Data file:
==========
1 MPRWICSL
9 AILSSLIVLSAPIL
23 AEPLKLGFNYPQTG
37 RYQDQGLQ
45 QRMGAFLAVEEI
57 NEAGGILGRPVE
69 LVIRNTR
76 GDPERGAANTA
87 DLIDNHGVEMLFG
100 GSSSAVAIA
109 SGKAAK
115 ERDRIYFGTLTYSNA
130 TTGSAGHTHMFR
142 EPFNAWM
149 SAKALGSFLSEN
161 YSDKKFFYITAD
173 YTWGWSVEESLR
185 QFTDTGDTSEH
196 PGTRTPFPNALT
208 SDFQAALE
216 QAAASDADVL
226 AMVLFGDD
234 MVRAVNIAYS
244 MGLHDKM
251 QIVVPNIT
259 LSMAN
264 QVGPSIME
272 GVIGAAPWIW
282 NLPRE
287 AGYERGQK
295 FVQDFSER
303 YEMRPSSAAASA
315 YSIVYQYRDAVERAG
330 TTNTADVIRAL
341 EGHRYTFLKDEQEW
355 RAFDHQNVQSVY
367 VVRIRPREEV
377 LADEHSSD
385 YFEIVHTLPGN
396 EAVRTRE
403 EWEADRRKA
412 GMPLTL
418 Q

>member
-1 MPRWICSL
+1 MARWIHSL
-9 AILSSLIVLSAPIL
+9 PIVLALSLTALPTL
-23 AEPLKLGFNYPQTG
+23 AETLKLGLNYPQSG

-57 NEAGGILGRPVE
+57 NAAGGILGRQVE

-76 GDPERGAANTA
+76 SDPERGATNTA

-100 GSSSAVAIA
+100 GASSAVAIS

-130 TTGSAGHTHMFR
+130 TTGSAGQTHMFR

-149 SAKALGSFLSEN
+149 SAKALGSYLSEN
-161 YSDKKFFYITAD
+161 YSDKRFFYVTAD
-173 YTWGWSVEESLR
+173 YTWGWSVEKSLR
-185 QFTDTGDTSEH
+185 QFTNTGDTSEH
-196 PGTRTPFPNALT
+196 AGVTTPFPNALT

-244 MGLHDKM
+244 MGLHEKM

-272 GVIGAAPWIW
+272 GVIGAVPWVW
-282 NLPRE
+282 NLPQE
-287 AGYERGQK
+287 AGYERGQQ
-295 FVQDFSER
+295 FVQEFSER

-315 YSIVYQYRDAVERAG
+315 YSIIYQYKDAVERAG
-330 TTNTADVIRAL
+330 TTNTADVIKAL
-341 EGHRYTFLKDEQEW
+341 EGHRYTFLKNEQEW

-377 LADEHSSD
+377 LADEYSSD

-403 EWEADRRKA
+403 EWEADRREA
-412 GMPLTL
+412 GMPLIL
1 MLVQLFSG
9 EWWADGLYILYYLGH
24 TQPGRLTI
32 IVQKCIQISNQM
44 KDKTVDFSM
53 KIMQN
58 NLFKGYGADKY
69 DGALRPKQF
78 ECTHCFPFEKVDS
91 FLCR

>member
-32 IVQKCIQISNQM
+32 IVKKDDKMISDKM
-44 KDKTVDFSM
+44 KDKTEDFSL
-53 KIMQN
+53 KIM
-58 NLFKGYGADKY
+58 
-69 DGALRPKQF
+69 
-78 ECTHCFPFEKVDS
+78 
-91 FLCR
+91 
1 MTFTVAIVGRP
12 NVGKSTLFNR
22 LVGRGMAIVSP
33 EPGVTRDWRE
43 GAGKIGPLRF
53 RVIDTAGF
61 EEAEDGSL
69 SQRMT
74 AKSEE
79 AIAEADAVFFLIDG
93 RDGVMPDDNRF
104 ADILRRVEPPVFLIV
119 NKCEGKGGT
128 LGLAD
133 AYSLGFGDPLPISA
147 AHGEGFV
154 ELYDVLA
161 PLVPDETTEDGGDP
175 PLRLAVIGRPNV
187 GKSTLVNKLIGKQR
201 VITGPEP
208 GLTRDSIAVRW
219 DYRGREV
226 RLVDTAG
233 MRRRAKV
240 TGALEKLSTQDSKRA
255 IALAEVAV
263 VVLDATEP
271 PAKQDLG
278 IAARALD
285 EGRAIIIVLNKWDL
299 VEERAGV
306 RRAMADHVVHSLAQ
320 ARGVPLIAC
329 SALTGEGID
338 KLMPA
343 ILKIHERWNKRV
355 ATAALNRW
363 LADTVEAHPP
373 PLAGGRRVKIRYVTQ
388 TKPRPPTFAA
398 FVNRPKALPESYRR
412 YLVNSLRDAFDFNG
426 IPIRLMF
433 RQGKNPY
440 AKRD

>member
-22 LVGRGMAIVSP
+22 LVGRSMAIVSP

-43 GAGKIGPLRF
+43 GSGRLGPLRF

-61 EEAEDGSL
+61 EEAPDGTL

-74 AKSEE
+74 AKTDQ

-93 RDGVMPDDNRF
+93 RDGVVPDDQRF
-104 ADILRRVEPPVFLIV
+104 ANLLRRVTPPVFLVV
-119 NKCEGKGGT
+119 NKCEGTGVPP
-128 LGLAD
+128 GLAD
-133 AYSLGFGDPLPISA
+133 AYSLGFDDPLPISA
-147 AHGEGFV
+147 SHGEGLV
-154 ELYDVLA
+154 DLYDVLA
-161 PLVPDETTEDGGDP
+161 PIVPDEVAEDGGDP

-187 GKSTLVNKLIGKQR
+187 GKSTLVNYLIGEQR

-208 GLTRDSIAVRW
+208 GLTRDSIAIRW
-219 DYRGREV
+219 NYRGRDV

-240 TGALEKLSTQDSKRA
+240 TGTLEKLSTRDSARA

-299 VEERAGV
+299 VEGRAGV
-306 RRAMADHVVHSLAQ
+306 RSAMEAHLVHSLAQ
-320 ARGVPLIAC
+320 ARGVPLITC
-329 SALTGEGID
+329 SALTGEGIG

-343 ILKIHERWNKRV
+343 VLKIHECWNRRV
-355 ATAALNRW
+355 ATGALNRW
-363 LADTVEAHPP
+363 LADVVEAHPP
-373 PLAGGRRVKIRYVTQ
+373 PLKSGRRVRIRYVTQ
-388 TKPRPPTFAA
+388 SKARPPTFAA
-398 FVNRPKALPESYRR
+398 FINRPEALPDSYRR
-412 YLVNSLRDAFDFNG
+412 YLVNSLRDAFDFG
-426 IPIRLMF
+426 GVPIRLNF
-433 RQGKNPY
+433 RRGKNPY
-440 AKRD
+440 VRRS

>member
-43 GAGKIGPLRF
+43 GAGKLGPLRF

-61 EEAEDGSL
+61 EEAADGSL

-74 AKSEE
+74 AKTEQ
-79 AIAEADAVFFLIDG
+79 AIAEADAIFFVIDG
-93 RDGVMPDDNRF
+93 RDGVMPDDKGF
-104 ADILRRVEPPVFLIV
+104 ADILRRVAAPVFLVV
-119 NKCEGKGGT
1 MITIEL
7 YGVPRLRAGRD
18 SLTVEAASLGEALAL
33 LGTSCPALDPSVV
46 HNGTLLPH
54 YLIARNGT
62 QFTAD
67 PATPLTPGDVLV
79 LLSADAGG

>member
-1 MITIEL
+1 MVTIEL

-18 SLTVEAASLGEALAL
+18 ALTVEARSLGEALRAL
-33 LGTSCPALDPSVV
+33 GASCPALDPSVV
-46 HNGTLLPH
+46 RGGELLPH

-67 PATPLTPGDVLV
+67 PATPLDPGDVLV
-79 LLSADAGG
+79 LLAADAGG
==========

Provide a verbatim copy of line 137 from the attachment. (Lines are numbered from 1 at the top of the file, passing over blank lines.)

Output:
208 GLTRDSIAVRW